Android Could Overtake Nokia in 2011
When one considers the global impact of this scenario, it's easy to see that it is a huge coup for Android. Many smartphone users in the U.S. are not primarily motivated by price, but, in parts of the world that aren't as affluent, a smartphone for the masses can make a huge difference in commerce and access to knowledge-something that the iPhone and its base of elite users will never know. Because of Verizon Wireless's broad reach in the U.S. and T-Mobile's global reach, low-priced Android smartphones are more than just an interesting idea for Christmas. Devices such as these can transform how business is done everywhere.None of this is to suggest that the iPhone and its high-priced competition are the wrong choice for companies; it's just that it's not the right choice for everyone. As new access to information and services using smartphones becomes wide spread, it will change lives in many ways, from providing such routine information as local bus arrival times to the ability to search for a merchant that handles the products you are in need of. These capabilities are already available to most of the smartphone market, but, until now, many people have been frozen out of that market. Not anymore. So, how does all this account for Android blowing past iOS devices this year, and Nokia perhaps next year? It's fairly obvious. Once you open up a new, very large market, and create the resulting demand, you're going to sell a lot of smartphones. Nokia has had the edge in global markets for a long time, mainly because it sells a lot of inexpensive phones everywhere in the world. But its smartphones aren't particularly cheap. These new Android phones are very inexpensive and they will no doubt satisfy what is sure to be a huge, unsatisfied, demand for such devices. Apple doesn't stand a chance here, unless it finds a way to be something besides the phone for the elite. There's a great big world out there ready to be connected, and these low-cost smartphones might just be the way to do it.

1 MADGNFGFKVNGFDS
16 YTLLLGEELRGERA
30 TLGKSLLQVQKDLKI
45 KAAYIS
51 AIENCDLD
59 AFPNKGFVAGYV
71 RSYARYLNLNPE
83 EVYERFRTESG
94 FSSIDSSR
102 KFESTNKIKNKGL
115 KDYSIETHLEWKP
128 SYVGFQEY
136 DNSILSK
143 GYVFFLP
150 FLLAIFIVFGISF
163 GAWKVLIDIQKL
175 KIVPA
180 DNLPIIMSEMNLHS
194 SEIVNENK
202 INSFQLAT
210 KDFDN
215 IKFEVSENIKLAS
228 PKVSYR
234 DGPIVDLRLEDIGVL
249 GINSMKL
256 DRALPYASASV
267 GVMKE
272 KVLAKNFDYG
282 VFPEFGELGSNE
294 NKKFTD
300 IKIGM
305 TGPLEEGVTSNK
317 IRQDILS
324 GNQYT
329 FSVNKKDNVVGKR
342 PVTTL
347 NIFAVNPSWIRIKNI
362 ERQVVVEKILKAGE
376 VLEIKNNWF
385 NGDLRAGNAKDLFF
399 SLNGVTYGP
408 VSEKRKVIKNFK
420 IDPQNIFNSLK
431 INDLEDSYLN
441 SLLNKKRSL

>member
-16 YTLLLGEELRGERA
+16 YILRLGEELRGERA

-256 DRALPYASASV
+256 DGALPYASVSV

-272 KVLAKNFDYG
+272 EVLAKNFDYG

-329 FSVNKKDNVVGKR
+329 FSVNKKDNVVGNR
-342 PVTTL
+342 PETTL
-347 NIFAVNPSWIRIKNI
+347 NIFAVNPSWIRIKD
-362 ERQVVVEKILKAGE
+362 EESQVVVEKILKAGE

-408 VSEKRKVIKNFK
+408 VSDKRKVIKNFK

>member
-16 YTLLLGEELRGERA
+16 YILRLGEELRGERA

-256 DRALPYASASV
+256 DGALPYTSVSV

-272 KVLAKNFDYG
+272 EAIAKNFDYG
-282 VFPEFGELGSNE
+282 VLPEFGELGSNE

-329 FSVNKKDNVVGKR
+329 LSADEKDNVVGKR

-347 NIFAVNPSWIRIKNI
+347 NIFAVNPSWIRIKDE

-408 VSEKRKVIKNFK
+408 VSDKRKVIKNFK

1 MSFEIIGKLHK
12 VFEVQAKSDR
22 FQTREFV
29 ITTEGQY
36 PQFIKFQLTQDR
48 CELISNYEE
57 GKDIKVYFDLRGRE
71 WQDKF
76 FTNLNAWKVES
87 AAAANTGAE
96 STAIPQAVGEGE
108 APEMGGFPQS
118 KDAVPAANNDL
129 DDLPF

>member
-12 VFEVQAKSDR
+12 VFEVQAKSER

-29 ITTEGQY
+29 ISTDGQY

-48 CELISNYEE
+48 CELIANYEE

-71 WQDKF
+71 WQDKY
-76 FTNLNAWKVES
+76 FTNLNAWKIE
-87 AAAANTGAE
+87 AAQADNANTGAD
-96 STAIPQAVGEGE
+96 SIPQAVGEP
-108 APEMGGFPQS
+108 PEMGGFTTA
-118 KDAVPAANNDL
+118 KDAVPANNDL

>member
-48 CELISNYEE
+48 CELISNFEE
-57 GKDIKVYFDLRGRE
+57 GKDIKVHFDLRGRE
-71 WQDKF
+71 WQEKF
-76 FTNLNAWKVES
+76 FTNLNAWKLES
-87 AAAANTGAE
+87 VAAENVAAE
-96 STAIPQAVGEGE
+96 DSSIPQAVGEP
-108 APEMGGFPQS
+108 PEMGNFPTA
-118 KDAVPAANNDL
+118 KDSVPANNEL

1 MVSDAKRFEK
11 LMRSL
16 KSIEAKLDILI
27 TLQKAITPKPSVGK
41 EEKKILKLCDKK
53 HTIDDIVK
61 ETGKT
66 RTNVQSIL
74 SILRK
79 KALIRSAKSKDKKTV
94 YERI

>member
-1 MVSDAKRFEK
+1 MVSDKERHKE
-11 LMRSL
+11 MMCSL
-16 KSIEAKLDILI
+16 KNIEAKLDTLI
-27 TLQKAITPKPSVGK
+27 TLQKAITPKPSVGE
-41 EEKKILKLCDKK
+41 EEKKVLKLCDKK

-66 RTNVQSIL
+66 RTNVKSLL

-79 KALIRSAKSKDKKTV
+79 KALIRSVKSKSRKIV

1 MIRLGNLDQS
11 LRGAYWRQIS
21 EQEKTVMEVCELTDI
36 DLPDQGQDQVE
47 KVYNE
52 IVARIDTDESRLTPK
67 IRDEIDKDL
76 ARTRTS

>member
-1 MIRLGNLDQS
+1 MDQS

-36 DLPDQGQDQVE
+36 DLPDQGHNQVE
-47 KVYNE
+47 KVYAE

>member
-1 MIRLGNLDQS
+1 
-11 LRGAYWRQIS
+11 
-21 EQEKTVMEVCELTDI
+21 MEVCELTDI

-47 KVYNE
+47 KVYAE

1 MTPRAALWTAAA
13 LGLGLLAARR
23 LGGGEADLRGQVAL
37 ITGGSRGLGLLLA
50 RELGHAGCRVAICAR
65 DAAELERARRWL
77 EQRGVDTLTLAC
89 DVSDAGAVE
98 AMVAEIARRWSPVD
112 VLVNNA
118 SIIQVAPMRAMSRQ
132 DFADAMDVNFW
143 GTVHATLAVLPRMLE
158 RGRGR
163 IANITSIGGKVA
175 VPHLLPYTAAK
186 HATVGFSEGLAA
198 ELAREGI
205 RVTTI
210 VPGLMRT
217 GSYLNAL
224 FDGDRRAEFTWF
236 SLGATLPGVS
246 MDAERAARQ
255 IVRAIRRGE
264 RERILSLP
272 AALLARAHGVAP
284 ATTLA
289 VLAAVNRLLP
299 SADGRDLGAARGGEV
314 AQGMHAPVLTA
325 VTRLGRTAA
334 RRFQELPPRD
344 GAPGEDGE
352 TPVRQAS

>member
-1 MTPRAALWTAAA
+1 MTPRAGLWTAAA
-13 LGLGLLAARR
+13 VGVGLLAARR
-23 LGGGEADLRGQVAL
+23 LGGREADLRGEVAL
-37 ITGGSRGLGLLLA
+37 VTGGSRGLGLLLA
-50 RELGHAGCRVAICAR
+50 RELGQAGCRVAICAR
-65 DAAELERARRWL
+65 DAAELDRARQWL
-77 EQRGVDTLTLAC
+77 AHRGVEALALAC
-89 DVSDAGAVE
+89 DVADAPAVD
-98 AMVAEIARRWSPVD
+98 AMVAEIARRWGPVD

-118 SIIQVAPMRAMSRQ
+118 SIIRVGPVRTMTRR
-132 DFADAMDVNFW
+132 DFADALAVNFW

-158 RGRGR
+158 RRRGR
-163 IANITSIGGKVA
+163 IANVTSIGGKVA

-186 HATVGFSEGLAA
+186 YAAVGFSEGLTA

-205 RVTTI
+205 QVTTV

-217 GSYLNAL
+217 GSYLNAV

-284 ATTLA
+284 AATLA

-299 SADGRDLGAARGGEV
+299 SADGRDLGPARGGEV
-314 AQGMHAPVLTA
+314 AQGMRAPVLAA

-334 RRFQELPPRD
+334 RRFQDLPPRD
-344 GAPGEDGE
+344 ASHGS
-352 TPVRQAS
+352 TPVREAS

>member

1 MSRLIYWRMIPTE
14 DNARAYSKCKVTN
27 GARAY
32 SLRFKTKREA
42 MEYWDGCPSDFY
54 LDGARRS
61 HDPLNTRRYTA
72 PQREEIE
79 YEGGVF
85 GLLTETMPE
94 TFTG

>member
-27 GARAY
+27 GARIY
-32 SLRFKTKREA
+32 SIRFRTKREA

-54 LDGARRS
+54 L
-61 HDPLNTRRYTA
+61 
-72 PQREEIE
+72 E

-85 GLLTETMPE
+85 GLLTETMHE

Cell phones have already been a major business influence beyond the confines of the U.S. and Western Europe-from allowing market pricing for fishermen as they bring in their day's catch to providing communications for small businesses that previously depended on foot traffic. Imagine now how a truly low-cost smartphone might further transform such businesses.